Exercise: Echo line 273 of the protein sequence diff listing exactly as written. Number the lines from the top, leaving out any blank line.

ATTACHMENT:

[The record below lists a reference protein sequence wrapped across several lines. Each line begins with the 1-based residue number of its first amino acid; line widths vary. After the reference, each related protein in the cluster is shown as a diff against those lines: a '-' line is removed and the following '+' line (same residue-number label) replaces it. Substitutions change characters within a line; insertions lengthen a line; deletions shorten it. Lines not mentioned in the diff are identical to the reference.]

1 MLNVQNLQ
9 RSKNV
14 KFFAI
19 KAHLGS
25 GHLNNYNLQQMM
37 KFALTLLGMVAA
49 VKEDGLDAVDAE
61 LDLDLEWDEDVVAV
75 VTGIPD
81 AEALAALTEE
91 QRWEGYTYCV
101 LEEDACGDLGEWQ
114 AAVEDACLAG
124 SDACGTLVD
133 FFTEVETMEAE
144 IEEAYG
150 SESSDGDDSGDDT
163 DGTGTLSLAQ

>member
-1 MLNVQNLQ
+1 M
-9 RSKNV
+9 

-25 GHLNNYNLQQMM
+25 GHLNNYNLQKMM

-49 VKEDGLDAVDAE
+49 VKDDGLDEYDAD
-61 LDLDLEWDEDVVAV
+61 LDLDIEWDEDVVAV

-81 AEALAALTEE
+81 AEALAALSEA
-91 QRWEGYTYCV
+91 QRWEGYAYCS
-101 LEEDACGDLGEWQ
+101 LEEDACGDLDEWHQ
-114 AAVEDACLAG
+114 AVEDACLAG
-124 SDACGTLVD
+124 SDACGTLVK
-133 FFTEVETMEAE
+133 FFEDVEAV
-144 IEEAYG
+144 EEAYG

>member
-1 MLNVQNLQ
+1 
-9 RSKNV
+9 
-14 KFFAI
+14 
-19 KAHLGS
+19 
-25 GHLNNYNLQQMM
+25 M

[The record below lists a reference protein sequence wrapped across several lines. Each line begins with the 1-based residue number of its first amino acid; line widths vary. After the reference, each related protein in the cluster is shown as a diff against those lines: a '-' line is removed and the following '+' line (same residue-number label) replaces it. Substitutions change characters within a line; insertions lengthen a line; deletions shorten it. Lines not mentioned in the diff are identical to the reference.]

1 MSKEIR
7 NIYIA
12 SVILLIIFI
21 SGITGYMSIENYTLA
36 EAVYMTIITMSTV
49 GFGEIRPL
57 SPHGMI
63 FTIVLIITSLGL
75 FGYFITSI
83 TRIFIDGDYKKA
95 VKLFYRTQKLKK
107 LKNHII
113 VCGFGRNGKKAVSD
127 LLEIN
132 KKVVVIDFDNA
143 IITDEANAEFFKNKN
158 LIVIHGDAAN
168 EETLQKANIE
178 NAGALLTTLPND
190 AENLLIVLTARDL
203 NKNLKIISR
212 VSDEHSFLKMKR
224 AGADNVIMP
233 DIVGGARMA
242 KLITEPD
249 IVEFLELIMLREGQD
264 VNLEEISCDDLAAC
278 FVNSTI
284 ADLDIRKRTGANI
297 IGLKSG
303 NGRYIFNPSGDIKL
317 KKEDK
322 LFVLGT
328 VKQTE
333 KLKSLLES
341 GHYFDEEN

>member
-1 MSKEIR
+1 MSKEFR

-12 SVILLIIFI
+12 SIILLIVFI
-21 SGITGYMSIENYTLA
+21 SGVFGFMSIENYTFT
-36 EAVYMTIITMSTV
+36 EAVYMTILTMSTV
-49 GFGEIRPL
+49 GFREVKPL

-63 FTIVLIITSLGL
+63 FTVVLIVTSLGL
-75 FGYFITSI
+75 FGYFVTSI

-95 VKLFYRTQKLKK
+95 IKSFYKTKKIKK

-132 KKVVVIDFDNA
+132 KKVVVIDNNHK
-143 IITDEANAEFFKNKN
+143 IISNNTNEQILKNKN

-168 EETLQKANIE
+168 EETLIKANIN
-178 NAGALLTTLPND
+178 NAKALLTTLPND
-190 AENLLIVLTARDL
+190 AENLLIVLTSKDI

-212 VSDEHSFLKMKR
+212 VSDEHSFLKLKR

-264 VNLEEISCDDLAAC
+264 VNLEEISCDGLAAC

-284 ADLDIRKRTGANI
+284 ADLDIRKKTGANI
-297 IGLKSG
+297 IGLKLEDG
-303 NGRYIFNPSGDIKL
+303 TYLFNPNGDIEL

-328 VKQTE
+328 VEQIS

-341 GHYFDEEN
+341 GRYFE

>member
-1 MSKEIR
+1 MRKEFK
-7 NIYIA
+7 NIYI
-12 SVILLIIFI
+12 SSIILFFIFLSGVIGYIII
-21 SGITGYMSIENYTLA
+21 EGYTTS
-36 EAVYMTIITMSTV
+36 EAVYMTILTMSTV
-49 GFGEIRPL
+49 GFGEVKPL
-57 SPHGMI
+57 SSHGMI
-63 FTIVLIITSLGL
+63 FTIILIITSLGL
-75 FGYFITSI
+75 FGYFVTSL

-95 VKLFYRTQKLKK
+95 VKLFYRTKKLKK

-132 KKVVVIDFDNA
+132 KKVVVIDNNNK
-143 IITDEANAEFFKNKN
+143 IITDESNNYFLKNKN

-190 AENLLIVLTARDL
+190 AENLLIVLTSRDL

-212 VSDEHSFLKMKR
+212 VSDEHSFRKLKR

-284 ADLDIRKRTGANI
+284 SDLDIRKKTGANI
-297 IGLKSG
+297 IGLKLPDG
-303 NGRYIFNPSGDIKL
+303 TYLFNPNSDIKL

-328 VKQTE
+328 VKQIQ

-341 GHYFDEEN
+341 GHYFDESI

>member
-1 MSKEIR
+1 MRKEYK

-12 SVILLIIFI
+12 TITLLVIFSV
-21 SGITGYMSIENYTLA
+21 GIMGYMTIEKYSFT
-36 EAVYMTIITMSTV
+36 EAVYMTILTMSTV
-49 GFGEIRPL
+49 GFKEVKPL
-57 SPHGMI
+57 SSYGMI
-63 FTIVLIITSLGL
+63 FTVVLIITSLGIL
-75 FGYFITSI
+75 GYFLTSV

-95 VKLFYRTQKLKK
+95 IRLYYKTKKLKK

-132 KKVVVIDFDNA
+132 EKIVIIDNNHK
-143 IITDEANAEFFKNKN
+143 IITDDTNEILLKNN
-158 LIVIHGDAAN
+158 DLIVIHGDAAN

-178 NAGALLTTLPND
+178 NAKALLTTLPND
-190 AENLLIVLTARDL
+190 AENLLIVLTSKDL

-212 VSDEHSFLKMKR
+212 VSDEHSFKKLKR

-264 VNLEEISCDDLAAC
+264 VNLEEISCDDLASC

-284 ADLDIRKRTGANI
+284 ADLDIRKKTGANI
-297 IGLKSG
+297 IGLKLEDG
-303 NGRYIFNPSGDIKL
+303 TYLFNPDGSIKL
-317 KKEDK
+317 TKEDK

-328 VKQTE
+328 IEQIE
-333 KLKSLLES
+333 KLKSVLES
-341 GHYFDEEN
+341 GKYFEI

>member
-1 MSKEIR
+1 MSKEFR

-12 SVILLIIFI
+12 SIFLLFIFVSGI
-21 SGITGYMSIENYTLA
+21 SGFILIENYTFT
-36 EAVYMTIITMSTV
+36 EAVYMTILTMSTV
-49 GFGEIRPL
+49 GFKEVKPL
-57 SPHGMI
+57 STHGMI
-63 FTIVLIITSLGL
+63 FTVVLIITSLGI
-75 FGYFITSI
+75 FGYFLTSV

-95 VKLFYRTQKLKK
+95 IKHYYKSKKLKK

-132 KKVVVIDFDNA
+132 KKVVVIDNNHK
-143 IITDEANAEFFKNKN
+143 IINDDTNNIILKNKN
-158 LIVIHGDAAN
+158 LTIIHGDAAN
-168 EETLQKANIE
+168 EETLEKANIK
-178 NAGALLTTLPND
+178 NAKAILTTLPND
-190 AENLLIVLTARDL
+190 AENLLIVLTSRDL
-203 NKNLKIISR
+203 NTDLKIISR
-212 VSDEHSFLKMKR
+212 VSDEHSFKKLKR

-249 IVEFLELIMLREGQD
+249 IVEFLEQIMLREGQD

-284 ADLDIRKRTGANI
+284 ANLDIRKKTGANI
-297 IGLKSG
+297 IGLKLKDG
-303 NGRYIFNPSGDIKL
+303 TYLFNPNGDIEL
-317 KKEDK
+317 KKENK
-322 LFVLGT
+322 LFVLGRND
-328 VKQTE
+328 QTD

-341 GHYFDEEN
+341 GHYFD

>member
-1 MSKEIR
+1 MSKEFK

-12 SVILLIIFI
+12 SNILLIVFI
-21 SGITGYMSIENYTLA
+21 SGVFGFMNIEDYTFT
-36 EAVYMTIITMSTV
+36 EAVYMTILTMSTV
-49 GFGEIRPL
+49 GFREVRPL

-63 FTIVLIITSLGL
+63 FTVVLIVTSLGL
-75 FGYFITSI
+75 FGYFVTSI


+1 MSKEFK